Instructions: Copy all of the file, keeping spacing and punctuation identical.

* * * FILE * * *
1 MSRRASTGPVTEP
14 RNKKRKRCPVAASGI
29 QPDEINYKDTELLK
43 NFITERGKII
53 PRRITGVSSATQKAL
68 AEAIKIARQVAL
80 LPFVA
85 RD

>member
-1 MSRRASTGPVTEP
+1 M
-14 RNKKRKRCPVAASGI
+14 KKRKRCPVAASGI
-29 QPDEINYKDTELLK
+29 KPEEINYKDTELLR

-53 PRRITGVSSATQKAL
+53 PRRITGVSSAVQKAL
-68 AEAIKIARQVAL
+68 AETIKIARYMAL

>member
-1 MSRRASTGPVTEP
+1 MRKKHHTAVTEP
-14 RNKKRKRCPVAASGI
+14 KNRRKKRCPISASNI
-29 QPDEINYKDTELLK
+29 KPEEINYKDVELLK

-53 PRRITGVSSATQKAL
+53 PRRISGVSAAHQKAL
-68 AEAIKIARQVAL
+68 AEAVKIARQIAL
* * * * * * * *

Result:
1 MSRRASTGPVTEP
14 RNKKRKRCPVAASGI
29 QPDEINYKDTELLK
43 NFITERGKII
53 PRRITGVSSATQKAL
68 AEAIKIARQVAL
80 LPFVA
85 RD

>member
-1 MSRRASTGPVTEP
+1 M
-14 RNKKRKRCPVAASGI
+14 KKRKRCPVAASGI
-29 QPDEINYKDTELLK
+29 KPEEINYKDTELLR

-53 PRRITGVSSATQKAL
+53 PRRITGVSSAVQKAL
-68 AEAIKIARQVAL
+68 AETIKIARYMAL

>member
-1 MSRRASTGPVTEP
+1 MRKKHHTAVTEP
-14 RNKKRKRCPVAASGI
+14 KNRRKKRCPISASNI
-29 QPDEINYKDTELLK
+29 KPEEINYKDVELLK

-53 PRRITGVSSATQKAL
+53 PRRISGVSAAHQKAL
-68 AEAIKIARQVAL
+68 AEAVKIARQIAL